Tan Kok Hiang

Principal Director
Forum Architects Pte Ltd

There is good reason Tan Kok Hiang describes his own architectural style as “thoughtful”. Take one of his favourite projects, the S$7.8m Assyafaah Mosque in Singapore. An architectural statement that has received multiple awards both locally and internationally, it neatly epitomises Kok Hiang’s approach to architecture: understanding the raison d’être of a building and creating a design that conveys this in context.

Dispensing with traditional domes and arches, the contemporary mosque looks different from what one would normally expect of such a building.

“Most mosques in Singapore are very Middle-Eastern modelled, so you’ll see arches and domes. And I used to think that they had nothing to do with Singapore”, he explains. Instead, Kok Hiang designed a thoroughly contemporary structure incorporating the arabesque, the design element predominant in Islamic buildings. This is defined as two or more geometric patterns coming together to form a third pattern, says Kok Hiang, who completed a thesis on Islamic architecture in university.

“These patterns were developed by scholars, maybe a thousand years ago, because they wanted an art form to represent the Qur’an. The Qur’an cannot be represented in figurative terms. You have to use abstract terms”.

About the Assyafaah Mosque in Admiralty Lane, Kok Hiang adds: “The happiest thing for me about this building is that it looks nothing like a Middle Eastern mosque. It is contemporary and it belongs more to Singapore. Today, many visit the mosque, including non-Muslims”. To Kok Hiang, the real triumph behind a well thought-through and executed project is for the architect and the client “to be able to think about the different aspects of a building, and its impact on the community, today as well as in the future”.

Another project he is proud of is the Singapore Chancery in Manila, the Philippines. He says: “It’s a functional building that has to exude a sense of what it means to be a Singaporean in a foreign country”. So Kok Hiang incorporated the landscaping to reflect Singapore’s positioning as a garden city. In addition, as Singaporeans are known to be precise, punctual and efficient, he designed the building, in spatial flow and physical form, to convey all these characteristics.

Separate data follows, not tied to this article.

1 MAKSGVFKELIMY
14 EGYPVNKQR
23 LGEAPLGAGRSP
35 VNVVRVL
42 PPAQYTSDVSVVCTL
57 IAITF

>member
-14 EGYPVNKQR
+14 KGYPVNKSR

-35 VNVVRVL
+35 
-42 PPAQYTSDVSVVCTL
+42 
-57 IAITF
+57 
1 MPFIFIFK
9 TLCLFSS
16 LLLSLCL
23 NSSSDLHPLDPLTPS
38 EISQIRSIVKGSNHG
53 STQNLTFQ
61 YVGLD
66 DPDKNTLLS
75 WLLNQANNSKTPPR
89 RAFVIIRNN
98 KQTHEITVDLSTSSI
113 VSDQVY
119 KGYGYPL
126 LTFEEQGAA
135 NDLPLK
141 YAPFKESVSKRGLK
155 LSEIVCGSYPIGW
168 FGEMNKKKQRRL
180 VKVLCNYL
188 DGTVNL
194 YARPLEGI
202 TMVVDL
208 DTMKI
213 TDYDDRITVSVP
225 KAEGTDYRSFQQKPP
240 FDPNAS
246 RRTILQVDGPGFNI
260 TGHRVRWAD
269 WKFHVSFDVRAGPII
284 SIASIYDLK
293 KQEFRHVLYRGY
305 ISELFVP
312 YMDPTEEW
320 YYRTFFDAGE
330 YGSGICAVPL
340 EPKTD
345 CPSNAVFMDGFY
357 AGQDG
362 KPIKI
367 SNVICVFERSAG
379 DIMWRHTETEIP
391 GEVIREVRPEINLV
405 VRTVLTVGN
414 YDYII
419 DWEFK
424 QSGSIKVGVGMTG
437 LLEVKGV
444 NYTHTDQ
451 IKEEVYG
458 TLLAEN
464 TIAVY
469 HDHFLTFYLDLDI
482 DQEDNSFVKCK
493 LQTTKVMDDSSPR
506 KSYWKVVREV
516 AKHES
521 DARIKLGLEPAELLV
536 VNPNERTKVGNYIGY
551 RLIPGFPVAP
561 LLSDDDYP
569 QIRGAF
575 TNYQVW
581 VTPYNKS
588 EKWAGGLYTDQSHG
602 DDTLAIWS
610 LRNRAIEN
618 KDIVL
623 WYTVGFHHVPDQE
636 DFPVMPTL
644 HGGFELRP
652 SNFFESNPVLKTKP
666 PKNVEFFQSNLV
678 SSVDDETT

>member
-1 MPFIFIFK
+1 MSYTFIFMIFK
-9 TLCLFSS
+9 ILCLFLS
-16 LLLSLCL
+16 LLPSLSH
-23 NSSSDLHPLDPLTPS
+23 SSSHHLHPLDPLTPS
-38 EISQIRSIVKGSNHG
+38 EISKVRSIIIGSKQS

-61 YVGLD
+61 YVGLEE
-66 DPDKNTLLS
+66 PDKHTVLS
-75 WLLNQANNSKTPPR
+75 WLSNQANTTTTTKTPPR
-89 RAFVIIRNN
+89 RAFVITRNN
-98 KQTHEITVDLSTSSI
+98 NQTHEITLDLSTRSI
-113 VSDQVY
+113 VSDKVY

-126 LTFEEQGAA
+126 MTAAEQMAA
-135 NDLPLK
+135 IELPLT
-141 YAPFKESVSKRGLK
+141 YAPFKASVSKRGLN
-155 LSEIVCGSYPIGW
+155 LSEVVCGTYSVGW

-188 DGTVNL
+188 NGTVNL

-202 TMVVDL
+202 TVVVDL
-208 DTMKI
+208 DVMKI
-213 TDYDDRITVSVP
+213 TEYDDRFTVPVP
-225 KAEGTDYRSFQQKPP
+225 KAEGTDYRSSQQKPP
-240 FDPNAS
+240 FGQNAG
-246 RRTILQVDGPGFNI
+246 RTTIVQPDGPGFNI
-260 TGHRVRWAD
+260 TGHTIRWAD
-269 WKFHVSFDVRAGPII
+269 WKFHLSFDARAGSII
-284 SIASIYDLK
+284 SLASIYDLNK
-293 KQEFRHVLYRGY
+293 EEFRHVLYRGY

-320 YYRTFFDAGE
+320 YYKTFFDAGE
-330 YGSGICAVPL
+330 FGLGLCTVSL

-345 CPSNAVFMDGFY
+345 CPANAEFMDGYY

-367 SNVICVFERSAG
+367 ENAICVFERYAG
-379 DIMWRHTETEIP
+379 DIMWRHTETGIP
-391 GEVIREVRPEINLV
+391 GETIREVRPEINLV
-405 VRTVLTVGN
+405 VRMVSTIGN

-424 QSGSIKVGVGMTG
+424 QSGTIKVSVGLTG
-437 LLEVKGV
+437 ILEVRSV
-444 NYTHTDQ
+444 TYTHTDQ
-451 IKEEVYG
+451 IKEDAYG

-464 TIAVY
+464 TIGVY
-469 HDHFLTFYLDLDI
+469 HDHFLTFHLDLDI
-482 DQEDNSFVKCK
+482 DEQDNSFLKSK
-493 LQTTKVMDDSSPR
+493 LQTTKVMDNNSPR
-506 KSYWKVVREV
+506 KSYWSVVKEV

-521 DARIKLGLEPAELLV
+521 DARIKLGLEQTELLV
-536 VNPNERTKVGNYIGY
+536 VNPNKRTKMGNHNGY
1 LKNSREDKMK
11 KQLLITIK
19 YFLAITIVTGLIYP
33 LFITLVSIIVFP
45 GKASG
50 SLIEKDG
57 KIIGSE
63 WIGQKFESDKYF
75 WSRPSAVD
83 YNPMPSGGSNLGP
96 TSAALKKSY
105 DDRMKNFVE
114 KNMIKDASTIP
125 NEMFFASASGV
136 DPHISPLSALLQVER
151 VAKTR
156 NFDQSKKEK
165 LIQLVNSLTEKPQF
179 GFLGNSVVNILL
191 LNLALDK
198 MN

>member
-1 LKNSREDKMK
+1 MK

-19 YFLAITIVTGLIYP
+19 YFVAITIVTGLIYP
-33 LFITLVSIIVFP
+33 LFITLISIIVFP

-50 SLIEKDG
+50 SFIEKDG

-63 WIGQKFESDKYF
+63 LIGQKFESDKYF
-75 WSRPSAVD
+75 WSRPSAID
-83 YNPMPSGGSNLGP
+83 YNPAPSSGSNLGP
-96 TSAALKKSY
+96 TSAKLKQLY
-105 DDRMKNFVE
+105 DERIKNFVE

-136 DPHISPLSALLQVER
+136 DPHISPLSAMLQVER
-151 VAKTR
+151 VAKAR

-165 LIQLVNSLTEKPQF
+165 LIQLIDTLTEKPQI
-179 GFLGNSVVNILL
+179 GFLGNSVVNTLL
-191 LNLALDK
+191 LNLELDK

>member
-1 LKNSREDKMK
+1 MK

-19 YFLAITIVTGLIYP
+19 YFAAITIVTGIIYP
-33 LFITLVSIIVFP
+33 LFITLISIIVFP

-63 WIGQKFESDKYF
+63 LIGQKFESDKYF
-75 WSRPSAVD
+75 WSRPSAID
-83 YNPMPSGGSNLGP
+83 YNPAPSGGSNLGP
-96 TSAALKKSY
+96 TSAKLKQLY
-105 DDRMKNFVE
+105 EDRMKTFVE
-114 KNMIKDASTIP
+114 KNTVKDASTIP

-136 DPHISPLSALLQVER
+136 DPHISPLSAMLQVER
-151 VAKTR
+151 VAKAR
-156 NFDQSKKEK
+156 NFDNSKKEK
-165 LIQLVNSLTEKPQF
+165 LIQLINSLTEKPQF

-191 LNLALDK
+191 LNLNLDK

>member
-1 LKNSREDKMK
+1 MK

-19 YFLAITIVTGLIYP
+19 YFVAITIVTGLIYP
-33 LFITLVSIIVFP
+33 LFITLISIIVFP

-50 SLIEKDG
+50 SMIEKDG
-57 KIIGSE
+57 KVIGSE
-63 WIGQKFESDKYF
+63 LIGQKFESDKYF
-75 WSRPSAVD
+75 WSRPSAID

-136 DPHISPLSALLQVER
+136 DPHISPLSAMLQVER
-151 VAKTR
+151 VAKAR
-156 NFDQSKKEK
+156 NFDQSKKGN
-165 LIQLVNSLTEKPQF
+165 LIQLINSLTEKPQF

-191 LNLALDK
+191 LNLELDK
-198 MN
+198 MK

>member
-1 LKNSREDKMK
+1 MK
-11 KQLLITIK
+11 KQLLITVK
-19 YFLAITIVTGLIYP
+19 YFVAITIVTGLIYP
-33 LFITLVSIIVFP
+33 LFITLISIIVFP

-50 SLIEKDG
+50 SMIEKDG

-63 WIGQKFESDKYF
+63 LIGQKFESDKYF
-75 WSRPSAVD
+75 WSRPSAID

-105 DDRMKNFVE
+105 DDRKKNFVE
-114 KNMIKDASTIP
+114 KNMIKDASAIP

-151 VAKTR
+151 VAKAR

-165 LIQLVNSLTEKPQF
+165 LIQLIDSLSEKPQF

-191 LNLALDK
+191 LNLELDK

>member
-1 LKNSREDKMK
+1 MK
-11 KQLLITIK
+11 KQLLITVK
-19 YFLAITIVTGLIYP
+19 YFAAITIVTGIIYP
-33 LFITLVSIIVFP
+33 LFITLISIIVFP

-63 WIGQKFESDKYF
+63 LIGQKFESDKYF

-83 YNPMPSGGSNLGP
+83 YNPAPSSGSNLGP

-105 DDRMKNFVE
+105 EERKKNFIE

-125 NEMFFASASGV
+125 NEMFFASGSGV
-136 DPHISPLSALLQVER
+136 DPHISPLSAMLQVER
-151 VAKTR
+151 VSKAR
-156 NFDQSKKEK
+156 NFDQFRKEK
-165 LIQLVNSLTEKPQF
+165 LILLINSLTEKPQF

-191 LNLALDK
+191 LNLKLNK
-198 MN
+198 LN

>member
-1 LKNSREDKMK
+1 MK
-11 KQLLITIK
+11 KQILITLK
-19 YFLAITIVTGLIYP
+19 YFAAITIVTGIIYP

Kok Hiang also takes pride in the “rainbow wall” at the Singapore Science Centre that stretches past the entrance of the Centre to give the complex a new front, and orientate visitors to the main entrance.

Kok Hiang, 54, is Managing Director of his own firm Forum Architects Pte Ltd, which he established with his wife and fellow architect Ho Sweet Woon in 1994. Holder of a Bachelor of Arts degree (Architectural Studies, 1984) and a Bachelor of Architecture Honours Degree (1987) from the National University of Singapore, he has held numerous exhibitions and participated in various conferences locally and internationally and garnered more than 30 awards, including the Chicago Athenaeum International Architecture Award in 2008 and 2010, the URA Architectural Heritage Awards in 2007, and two nominations and an honourable mention in the President’s Design Award. He is also involved in architectural education and sits on several professional committees.

Early in his career, Kok Hiang had trained with William Lim and Tay Kheng Soon. He learned about building in context and having a deep concern for the environment from the two architecture veterans. From the latter, he also learned that an architect should be a partner to a client. “Not necessarily equal, but a partner. Then we have a shared objective: achieving something together as partners. This is a very important stance”, says Kok Hiang, recalling the advice.

When collaborating with a client who is a visionary, Kok Hiang is the partner who takes on the role of a facilitator. “If the client is pursuing his vision, I’m not going to force my own on him”. While not every client is a visionary, sometimes he or she may turn into one with a bit of help, according to Kok Hiang. He names the Japanese martial arts form, aikido, which he has been practising for the past 25 years, as having indirectly helped him in this regard. Aikido’s basic philosophy is harmony, Kok Hiang explains. In a conflict, aikido advises practitioners “to move in and confront the conflict and take charge of the situation from the weakest point”. By adapting the philosophy to his work, he can sometimes help his clients become visionaries.

Reviewing the evolution of Singapore’s design scene, Kok Hiang thinks the Urban Redevelopment Authority’s inaugural “20 under 45: A selection of works by under 45 Singapore-registered architects” in 2004, and subsequent instalments to have done much in creating design awareness in Singapore. When the exhibition moved to Venice as part of the La Biennale di Venezia, Kok Hiang feels a turning point was reached where Singapore’s talent in the field was given a place on a prominent world stage. For him, the President’s Design Award is a continuation of paying this homage to design.